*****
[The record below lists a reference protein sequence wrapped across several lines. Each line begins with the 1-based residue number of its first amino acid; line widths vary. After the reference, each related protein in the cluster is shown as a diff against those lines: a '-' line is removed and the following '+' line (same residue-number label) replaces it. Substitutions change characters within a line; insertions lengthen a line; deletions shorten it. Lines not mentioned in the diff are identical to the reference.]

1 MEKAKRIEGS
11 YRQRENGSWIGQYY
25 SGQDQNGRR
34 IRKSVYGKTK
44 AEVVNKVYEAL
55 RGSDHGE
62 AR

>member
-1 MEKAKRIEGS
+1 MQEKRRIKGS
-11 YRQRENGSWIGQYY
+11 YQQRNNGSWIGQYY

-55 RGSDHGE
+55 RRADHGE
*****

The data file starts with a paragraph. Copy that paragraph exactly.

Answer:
[The record below lists a reference protein sequence wrapped across several lines. Each line begins with the 1-based residue number of its first amino acid; line widths vary. After the reference, each related protein in the cluster is shown as a diff against those lines: a '-' line is removed and the following '+' line (same residue-number label) replaces it. Substitutions change characters within a line; insertions lengthen a line; deletions shorten it. Lines not mentioned in the diff are identical to the reference.]